2020 is all but over! (Cheers erupt everywhere.) It was the third full year of my blog. The blog keeps growing: While my number of posts is almost exactly what it was in 2019, both the number of visitors and views have markedly increased. Unsurprisingly, most of my visitors come from the United States (almost 45%), but there are many other (mostly English-speaking and/or European) countries in which the blog does well – adjusting for population, Clio’s Board Games is very popular in Canada and Sweden (I guess the people in the often dark and cold north know the pleasures of board gaming and blog reading). Some countries whose visitor counts have increased markedly are Spain, France, Brazil, and Japan. Hello everybody new! I hope you enjoy reading this blog.
I certainly enjoy writing it. And so, to top off my review of the year, here are the six posts which I think represent the most interesting this blog had to offer in 2020:
The United States are on the eve of an election. In a democracy, this is when the people (so prominent a term in the founding documents of the United States) are called upon to have their say and decide the future of their country. Yet, for a long time in American history, only a very limited amount of Americans were called upon to cast their votes on a Tuesdays in November – because of their race, their class, and also because of their gender. 100 years ago, the 19th Amendment to the Constitution of the United States ended the latter practice and gave women equal suffrage rights with men. We’ll look upon the roots of that long struggle for equality and at the political machinations that led to the ratification of the 19th Amendment, drawing strongly on two soon-to-be published board games: The Vote (Tom Russell, Hollandspiele), to be released on November 3, and Votes for Women (Tory Brown, Fort Circle Games), to be released in April 2021. Of course, American women were not alone in their fight for voting rights, and the British suffragettes (more on that term later) were particularly influential with the style of their campaigns – and with the board games they published.
Welcome back to the second part of the series on the top 60 games in BoardGameGeek’s war game list! The first part has generated a lot of replies from you on the blog as well as on Twitter – and that’s exactly what I set out for. So, thanks for all your responses, and I’m looking forward to more comments as the series goes on! Without further ado, here are games #50-41 of the list.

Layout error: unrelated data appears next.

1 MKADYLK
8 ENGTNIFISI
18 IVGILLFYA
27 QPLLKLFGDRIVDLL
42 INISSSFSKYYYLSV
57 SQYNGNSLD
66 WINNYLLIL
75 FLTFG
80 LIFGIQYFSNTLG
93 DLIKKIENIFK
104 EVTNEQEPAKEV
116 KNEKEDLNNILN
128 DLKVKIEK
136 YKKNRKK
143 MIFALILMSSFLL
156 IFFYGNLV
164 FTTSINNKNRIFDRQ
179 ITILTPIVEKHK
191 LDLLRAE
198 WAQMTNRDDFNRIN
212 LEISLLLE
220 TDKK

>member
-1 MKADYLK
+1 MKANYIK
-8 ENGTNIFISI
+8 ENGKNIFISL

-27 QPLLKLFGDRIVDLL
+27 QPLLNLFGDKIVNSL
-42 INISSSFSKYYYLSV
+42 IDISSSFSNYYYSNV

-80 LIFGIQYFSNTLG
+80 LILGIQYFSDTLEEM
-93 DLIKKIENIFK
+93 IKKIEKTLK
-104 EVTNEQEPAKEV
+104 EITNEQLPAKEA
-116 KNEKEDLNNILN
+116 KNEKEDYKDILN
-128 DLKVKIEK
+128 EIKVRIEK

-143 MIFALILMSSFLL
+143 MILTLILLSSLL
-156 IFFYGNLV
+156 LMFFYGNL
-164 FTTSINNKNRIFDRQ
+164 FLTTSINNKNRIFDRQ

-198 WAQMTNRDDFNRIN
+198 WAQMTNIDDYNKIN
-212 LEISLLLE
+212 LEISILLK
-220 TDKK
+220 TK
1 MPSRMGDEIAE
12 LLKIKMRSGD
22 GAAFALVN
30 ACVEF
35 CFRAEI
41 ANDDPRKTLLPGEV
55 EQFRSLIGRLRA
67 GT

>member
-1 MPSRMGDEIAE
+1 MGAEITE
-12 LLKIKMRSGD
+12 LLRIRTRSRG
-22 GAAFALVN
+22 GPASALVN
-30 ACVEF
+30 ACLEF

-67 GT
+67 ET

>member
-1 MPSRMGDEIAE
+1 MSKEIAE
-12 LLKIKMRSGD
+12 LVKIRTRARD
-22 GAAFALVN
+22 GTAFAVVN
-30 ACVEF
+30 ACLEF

500 years ago, a certain Süleyman succeeded his father Selim to become sultan of the Ottomans. He transformed his inherited state from a regional power into an empire with a universal claim, whose dominion ranged from Hungary to Iraq, from Crimea to Algiers, and whose fleets sailed the Mediterranean, the Black Sea, and the Indian Ocean. Later, he was called Süleyman the Magnificent, and his reign the Golden Age of the Ottoman Empire. This post will explore three questions (as always, with board games): How did Süleyman win his domains? How did he forge them into an empire? And how has the Golden Age of the Ottoman Empire influenced later views and depictions of the Middle East?
The best ideas are often those of others. For example, Dave from the Dude! Take Your Turn blog came up with this neat series to write about the top 100 games on BoardGameGeek – just some thoughts what the game is about, if he has played it and if so, what that was like, and if not, if he would give it a shot. You can find the starting post for the games #100-91 here. If you want to go straight for the crème de la crème, here are the top ten games on BGG, and if you still don’t have enough after 100 games, Dave has already started diving into the games #200-101, which I also read religiously.
These posts have been tremendous conversation starters about a variety of board games. Therefore, I asked Dave if I could borrow his idea and apply it to the BoardGameGeek war games list. He graciously agreed, and here we are! Here are the ground rules of this series:
Book review? The blogger who has steadfastly refused to review any board game over the last three years now does book reviews? Well, yes (kinda, I’m not sure if this post qualifies as a review). But bear with me, not only is Do You Want Total War? (Darren Kilfara, Dunbar Press), as the sub-title of the book says, „A Book About History“, but our young protagonist Sean Lansbury is also an avid boardgamer: Every week, he spends one evening playing Totaler Krieg! (Alan Emrich/Steve Kosakowski, Decision Games), going through permutations of World War II over and over again. Let’s have a look at the characters and the themes the book explores – especially in regard to playing historical (war)games. I’ll also discuss a bit what that means for myself.
Warning: There are spoilers for the plot of „Do You Want Total War?“ ahead.